He would be reelected without trouble.....
One has to be impressed by the performance of Cristina Kirchner getting her second term with more than 53% of the votes and no one else even close to 20%. Two years ago one did not give her much of a chance. Her party and husband had just lost a congressional majority after her fiasco with the agricultural sector taxes. In fact some even went on speculating about a traditional early presidential exit...
But her husband died, she became a widow that had to be respected, she played it well, the opposition did nothing out of its majority in congress as too many were only too willing to reach agreements with the executive. The the opposotion imploded really bad, sent multiple candidates and she was one to one of the most stunning results in Argentina history. As I type this it is not clear whether she will recover the majority in congress but after such a victory she should have no trouble in finding junior partners.
Why should a country supposedly as sophisticated as Argentina give such a resounding victory to a corrupt administration? Has cynicism reached such socially acceptable status?
The first thing is that Argentina is not that sophisticated and since Peron never really had a chance to establish a truly democratic system. Peronism, divided or not, in crisis or not, never got less than around 40%. It is a religion and today if you add the dissident peronistas we are talking more than 60%.As we see in Venezuela, the three richest districts, the three most educated ones, Cristina wins but fail to reach the majority (35 in Buenos Aires, 37 in Cordoba and 42 in Santa Fe). And what is perhaps the dumpster of Argentina, Santiago del Estero, she gets more than her home state even, 82%.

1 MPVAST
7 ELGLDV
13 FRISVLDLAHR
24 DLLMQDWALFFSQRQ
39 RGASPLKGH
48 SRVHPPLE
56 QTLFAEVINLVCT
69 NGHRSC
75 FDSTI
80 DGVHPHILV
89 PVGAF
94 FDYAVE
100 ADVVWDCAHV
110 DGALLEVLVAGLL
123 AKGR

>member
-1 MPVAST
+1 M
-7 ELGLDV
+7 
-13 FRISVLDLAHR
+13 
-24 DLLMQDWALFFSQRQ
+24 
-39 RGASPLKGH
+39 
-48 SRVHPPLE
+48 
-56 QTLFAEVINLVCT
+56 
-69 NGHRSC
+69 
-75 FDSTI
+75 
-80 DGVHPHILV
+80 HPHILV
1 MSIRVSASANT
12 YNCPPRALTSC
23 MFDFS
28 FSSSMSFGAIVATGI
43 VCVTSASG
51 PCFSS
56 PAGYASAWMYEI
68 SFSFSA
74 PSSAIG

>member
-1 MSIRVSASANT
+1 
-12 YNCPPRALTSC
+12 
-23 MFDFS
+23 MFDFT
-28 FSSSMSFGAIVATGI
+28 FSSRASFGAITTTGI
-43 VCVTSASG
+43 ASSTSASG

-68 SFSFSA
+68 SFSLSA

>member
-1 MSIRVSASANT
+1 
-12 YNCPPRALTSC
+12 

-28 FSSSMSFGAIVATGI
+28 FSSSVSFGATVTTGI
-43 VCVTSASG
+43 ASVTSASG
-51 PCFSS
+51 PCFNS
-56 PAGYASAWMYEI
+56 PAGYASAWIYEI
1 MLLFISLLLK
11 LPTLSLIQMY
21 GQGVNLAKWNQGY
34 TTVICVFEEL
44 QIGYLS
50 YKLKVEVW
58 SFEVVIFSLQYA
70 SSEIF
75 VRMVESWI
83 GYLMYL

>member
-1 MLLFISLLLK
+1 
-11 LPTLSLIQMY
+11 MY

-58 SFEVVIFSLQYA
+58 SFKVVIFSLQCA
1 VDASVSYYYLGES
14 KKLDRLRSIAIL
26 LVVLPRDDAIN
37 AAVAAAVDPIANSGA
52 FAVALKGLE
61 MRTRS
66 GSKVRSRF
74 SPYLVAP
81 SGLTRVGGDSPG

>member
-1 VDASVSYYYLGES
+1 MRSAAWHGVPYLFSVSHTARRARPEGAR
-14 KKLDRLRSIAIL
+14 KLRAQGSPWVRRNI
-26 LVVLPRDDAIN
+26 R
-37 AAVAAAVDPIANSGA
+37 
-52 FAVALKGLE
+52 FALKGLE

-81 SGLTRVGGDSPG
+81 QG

Still, a more united opposition could have well got more than 40%, perhaps even forced a second round. But no, it has been a battle of has-beens and wanna-bes and the most promising candidates such as Macri, mayor of Buenos Aires, bailed out early enough not to be tainted by these unseeming internecine battles.
The hard fact here is that the regime of Crisitna, even if as abusive as the Chavez one in many aspects, has been able to deliver some, corruption and all while her pretense at institutionalism rung truer than the one in the bolibanana republic. After the horrendous crisis of the turn of the century Argentina has reached a fragile but real recovery and the people, well, they do not see anywhere in the opposition someone that can offer better than Crisitna, una chica peronista as any. Now Argentina gets 4 years of Cristina mandate, a large majority of governors, and possibly a congressional majority. But she also gets a worsening world crisis, a possible drop in her exports prices while people want to consume more. We'll see.
The lesson for Venezuela is clear: 1) the opposition needs to keep its unity at all costs, 2) even a small artificial economic rebound could be enough to return Chavez to office, the more so if he manages to solve partially at least one of the pressing problems of the country, 3) Chavez will play on his disease like mad and 4) the opposition needs to understand that it is facing the birth of a Venezuelan peronism in chavismo; the sooner it gets it, the sooner we may avoid that fate.